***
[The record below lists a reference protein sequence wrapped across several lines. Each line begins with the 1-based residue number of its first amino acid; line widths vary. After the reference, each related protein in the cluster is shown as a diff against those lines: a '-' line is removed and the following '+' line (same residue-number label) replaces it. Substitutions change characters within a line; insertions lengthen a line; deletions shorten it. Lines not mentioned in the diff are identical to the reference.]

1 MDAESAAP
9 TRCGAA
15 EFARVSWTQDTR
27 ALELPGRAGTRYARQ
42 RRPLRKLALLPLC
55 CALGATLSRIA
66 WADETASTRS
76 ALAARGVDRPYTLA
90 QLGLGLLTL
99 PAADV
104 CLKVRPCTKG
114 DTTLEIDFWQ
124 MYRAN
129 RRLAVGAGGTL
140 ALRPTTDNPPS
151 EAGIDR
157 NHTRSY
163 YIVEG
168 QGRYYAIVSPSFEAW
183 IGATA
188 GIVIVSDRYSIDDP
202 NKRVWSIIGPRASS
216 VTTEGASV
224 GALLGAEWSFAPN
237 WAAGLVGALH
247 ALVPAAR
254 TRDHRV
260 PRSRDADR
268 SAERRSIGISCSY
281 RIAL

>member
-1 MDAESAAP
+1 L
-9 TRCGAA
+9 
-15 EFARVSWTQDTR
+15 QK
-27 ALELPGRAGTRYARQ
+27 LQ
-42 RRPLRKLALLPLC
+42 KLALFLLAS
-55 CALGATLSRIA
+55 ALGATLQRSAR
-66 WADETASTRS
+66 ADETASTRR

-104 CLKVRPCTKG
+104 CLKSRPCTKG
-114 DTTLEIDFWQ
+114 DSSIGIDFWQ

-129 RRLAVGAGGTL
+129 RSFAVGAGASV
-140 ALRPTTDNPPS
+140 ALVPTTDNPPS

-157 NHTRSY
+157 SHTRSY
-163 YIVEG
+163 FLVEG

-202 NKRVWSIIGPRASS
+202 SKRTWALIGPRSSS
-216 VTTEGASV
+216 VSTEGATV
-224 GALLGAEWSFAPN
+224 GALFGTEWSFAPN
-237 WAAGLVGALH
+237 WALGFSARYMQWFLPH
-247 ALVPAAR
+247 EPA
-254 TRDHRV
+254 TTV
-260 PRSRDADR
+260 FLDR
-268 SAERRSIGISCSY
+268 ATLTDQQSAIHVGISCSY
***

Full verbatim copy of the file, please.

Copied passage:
[The record below lists a reference protein sequence wrapped across several lines. Each line begins with the 1-based residue number of its first amino acid; line widths vary. After the reference, each related protein in the cluster is shown as a diff against those lines: a '-' line is removed and the following '+' line (same residue-number label) replaces it. Substitutions change characters within a line; insertions lengthen a line; deletions shorten it. Lines not mentioned in the diff are identical to the reference.]

1 MDAESAAP
9 TRCGAA
15 EFARVSWTQDTR
27 ALELPGRAGTRYARQ
42 RRPLRKLALLPLC
55 CALGATLSRIA
66 WADETASTRS
76 ALAARGVDRPYTLA
90 QLGLGLLTL
99 PAADV
104 CLKVRPCTKG
114 DTTLEIDFWQ
124 MYRAN
129 RRLAVGAGGTL
140 ALRPTTDNPPS
151 EAGIDR
157 NHTRSY
163 YIVEG
168 QGRYYAIVSPSFEAW
183 IGATA
188 GIVIVSDRYSIDDP
202 NKRVWSIIGPRASS
216 VTTEGASV
224 GALLGAEWSFAPN
237 WAAGLVGALH
247 ALVPAAR
254 TRDHRV
260 PRSRDADR
268 SAERRSIGISCSY
281 RIAL

>member
-1 MDAESAAP
+1 L
-9 TRCGAA
+9 
-15 EFARVSWTQDTR
+15 QK
-27 ALELPGRAGTRYARQ
+27 LQ
-42 RRPLRKLALLPLC
+42 KLALFLLAS
-55 CALGATLSRIA
+55 ALGATLQRSAR
-66 WADETASTRS
+66 ADETASTRR

-104 CLKVRPCTKG
+104 CLKSRPCTKG
-114 DTTLEIDFWQ
+114 DSSIGIDFWQ

-129 RRLAVGAGGTL
+129 RSFAVGAGASV
-140 ALRPTTDNPPS
+140 ALVPTTDNPPS

-157 NHTRSY
+157 SHTRSY
-163 YIVEG
+163 FLVEG

-202 NKRVWSIIGPRASS
+202 SKRTWALIGPRSSS
-216 VTTEGASV
+216 VSTEGATV
-224 GALLGAEWSFAPN
+224 GALFGTEWSFAPN
-237 WAAGLVGALH
+237 WALGFSARYMQWFLPH
-247 ALVPAAR
+247 EPA
-254 TRDHRV
+254 TTV
-260 PRSRDADR
+260 FLDR
-268 SAERRSIGISCSY
+268 ATLTDQQSAIHVGISCSY